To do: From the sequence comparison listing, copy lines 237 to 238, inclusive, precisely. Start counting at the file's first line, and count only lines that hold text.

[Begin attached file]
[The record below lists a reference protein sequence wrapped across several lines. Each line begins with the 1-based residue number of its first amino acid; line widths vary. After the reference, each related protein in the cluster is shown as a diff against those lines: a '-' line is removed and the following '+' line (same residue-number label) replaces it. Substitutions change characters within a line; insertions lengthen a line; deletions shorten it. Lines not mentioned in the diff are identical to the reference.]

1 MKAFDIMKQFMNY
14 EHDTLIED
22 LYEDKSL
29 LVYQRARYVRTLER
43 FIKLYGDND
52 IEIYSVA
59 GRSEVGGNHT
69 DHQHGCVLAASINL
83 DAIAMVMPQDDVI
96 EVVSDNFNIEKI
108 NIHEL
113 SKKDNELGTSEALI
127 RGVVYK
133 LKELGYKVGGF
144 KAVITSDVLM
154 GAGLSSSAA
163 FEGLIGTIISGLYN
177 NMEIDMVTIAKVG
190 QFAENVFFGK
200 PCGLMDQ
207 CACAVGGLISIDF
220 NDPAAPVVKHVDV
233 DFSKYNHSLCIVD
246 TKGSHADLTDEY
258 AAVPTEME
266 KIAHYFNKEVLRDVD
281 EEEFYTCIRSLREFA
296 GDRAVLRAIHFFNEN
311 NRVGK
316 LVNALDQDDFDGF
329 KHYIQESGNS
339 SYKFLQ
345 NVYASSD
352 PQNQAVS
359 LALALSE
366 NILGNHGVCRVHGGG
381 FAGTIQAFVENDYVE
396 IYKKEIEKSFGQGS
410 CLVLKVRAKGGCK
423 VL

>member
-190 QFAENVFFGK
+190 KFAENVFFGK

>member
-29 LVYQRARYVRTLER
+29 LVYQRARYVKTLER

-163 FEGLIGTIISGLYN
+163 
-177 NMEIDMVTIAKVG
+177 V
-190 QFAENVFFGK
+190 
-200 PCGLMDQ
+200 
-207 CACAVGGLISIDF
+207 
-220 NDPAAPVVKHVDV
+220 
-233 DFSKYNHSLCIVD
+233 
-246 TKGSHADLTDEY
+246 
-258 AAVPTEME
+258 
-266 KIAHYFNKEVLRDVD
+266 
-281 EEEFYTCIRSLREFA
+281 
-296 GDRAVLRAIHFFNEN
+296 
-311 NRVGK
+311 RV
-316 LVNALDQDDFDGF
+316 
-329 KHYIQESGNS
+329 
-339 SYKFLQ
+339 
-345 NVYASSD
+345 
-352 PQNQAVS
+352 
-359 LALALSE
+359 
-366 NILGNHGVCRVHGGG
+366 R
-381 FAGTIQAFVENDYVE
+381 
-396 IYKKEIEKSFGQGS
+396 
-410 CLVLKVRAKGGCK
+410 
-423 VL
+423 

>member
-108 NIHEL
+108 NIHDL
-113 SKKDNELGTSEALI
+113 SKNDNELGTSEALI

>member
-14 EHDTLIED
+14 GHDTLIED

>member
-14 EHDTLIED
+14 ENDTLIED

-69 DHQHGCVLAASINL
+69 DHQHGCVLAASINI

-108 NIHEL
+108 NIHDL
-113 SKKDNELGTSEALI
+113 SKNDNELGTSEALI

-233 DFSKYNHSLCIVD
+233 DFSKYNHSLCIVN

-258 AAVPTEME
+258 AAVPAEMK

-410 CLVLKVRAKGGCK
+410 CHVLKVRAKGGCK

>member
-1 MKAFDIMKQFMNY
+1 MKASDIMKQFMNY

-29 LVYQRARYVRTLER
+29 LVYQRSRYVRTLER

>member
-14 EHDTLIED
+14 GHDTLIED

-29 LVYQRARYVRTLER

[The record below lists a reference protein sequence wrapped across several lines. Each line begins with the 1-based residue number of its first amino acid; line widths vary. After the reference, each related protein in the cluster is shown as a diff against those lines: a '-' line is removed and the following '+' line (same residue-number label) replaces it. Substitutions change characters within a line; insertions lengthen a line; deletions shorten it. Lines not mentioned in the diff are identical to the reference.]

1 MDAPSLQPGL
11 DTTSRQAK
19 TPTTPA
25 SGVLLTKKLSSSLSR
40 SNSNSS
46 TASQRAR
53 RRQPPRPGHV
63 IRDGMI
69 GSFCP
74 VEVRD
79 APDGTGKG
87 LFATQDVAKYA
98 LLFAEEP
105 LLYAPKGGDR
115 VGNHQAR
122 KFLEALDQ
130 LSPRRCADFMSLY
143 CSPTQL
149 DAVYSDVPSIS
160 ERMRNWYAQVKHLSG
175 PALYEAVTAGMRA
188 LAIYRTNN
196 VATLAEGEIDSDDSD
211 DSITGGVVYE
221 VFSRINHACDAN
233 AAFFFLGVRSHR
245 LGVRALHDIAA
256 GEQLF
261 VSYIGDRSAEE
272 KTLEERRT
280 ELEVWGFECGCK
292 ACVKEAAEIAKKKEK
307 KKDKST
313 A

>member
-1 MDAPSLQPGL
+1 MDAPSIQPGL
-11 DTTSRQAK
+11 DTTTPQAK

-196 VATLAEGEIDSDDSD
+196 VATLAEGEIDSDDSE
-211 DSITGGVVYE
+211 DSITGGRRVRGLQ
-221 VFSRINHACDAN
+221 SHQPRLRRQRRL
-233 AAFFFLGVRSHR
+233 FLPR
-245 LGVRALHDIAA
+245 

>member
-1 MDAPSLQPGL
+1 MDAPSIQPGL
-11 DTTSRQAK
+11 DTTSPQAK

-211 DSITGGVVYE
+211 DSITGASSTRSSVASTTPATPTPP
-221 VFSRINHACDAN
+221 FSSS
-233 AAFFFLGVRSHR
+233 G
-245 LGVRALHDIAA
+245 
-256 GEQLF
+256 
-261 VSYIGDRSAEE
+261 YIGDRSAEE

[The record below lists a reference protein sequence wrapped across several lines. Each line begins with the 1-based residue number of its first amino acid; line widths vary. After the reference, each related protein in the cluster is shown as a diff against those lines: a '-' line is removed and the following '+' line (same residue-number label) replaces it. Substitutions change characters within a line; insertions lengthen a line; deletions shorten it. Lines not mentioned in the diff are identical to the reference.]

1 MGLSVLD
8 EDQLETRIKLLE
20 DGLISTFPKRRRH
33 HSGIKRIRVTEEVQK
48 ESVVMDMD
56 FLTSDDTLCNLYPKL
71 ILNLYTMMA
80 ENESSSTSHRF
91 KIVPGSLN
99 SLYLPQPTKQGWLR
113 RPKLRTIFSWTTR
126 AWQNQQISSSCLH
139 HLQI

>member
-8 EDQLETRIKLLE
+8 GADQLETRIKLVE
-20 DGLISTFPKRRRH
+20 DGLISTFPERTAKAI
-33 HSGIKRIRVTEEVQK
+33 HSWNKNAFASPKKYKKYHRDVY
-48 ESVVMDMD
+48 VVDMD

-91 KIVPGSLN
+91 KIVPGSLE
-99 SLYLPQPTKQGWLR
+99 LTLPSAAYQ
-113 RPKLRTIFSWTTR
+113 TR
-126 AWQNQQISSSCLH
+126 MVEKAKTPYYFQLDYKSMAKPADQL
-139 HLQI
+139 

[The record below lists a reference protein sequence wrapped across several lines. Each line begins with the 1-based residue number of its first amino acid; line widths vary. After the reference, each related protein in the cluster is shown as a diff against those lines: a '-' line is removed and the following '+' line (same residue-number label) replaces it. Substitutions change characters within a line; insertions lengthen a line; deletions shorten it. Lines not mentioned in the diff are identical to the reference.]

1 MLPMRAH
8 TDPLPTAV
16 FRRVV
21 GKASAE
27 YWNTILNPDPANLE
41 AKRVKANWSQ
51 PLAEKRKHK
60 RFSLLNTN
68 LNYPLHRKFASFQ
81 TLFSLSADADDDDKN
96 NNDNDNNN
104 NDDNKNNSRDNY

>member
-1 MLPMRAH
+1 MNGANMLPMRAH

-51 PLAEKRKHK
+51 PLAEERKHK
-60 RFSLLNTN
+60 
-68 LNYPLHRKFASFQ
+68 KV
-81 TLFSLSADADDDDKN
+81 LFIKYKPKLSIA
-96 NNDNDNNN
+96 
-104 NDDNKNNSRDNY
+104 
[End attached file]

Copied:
68 LNYPLHRKFASFQ
81 TLFSLSADADDDDKN